This article explores the interface of climate change and society in a circumpolar context, particularly experienced among the In upiaq people (In upiat) of Arctic Alaska. The In upiat call themselves the People of the Whales, and their physical and spiritual survival is based on their cultural relationship with bowhead whales. Historically the broader indigenous identity, spawned through their activism, has served to connect disparate communities and helped revitalize cultural traditions. Indigenous Arctic organizations such as the Inuit Circumpolar Conference (ICC) and the Alaska Eskimo Whaling Commission (AEWC) are currently building upon a strong success record of their past to confront the environmental problems of their future. Employing what the author calls muktuk politics-a culturally salient reference to the bowhead whale skin and the underlying blubber-the In upiaq have revitalized their cultural identity by participating in international debates on climate change, whaling, and human rights. Currently, the ICC and the AEWC identify Arctic climate change and its impact on human rights as their most important topics. The In upiat relationship with the land, ocean, and animals are affected by a number of elements including severe weather, climate and environmental changes, and globalization. To the In upiat, their current problems are different than those of the past, but they also understand that as long as there are bowhead whales they can subsist and thrive, and this is their goal. This new form of muktuk politics seeks to bring their current challenges to a wider audience by relying on more recent political experiences.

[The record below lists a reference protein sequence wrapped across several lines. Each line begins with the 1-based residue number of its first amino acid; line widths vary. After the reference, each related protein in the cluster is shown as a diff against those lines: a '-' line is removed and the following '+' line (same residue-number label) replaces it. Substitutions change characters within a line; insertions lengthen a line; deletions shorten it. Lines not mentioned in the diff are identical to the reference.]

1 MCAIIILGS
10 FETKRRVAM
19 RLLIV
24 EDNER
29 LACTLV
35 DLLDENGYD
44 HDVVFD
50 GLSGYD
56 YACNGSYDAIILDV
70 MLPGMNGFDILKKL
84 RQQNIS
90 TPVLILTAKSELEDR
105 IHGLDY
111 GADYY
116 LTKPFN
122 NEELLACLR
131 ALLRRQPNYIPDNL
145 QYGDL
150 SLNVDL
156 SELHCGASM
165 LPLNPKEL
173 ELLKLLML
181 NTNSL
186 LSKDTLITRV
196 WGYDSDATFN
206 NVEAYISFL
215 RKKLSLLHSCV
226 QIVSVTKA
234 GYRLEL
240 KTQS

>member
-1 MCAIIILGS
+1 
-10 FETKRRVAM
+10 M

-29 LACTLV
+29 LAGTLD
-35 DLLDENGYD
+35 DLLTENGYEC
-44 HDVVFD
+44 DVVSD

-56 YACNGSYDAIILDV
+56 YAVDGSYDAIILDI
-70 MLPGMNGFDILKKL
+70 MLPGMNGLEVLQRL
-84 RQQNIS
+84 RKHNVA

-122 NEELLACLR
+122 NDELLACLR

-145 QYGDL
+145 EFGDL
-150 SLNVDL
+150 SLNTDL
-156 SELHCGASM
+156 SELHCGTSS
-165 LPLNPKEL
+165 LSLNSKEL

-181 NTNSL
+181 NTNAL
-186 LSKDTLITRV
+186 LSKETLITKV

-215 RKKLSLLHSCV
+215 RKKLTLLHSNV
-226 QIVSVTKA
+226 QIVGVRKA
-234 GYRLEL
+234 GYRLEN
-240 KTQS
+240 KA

ASJC Scopus subject areas
- Global and Planetary Change
- Social Sciences (miscellaneous)
- Atmospheric Science